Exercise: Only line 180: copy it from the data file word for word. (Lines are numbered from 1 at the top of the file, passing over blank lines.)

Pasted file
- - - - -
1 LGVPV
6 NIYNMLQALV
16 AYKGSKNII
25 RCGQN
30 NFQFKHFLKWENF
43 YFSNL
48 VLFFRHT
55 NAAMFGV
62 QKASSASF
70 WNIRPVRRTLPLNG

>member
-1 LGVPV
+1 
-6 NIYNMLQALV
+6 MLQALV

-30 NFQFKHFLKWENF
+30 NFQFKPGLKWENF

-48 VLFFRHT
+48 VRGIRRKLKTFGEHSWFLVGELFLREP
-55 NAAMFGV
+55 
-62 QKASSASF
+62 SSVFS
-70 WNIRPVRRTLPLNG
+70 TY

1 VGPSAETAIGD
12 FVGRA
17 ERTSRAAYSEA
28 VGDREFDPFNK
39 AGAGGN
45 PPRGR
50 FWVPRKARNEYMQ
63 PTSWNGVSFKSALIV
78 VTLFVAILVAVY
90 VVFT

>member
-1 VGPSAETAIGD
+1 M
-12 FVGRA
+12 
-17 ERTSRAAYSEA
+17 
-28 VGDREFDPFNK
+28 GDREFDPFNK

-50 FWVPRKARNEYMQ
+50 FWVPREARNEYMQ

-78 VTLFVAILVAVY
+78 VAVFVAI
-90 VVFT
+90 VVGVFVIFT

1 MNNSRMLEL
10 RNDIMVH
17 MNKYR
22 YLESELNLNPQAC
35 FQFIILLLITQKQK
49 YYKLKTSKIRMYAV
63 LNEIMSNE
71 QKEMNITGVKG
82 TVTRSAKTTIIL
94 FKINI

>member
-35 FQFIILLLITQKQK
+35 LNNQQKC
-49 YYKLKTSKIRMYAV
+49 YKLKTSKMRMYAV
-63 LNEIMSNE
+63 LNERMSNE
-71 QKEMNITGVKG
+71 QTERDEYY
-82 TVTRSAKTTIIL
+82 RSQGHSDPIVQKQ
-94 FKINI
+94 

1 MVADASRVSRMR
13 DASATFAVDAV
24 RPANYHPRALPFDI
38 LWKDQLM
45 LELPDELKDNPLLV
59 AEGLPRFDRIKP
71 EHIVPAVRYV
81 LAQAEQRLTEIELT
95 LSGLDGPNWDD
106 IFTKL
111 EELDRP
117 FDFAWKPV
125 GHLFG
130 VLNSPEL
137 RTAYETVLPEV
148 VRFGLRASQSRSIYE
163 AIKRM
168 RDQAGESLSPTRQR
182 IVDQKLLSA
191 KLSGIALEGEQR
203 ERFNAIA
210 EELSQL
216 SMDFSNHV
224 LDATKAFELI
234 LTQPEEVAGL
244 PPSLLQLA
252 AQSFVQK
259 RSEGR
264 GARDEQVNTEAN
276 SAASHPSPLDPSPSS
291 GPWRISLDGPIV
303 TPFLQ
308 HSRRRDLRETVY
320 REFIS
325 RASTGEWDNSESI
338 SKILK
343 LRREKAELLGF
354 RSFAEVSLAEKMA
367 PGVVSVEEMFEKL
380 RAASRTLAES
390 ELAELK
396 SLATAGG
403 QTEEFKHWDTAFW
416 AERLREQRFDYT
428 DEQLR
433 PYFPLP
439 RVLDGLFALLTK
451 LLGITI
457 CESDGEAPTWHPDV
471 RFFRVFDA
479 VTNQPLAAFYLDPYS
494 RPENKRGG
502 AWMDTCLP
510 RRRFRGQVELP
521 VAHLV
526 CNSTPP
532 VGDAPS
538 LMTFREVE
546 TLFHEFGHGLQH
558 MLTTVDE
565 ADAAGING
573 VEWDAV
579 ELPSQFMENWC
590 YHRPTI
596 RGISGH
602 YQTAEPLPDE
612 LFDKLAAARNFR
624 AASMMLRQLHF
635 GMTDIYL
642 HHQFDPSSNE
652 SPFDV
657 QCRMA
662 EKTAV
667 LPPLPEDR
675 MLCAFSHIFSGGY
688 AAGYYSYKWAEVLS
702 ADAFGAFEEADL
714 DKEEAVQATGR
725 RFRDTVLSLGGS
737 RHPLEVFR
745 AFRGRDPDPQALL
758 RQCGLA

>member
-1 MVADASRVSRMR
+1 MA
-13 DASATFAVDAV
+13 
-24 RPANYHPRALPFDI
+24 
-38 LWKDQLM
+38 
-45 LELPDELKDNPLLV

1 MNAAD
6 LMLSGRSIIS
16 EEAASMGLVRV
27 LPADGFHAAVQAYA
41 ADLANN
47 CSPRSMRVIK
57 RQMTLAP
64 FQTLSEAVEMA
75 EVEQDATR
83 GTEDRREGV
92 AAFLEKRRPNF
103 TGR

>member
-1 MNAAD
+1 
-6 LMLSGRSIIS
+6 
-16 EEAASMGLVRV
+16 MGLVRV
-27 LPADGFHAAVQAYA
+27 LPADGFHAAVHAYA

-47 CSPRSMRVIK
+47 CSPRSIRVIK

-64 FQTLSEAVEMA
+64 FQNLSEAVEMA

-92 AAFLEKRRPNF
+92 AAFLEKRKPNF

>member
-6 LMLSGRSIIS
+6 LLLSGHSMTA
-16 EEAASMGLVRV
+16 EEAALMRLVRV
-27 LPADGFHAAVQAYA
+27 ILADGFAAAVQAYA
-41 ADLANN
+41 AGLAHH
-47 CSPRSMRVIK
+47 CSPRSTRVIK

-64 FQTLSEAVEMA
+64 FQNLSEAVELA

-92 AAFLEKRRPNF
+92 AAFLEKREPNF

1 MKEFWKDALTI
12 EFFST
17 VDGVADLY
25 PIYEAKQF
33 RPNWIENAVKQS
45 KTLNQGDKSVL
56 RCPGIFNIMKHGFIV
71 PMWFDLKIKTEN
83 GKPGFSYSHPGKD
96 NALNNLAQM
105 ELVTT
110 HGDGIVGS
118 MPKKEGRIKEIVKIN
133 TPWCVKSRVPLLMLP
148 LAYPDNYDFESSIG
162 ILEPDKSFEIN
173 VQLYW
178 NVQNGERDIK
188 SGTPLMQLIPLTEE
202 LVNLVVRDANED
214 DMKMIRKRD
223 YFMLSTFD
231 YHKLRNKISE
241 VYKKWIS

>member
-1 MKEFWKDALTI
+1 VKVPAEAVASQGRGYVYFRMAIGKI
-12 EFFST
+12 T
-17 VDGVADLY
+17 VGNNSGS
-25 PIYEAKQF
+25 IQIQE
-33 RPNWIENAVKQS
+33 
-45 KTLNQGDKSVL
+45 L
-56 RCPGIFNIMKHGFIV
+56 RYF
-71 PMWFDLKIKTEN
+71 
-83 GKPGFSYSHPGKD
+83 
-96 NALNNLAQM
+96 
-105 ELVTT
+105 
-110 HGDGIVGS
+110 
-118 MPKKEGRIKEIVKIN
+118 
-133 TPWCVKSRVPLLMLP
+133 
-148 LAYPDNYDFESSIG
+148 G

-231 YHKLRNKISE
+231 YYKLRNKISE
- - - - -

+1 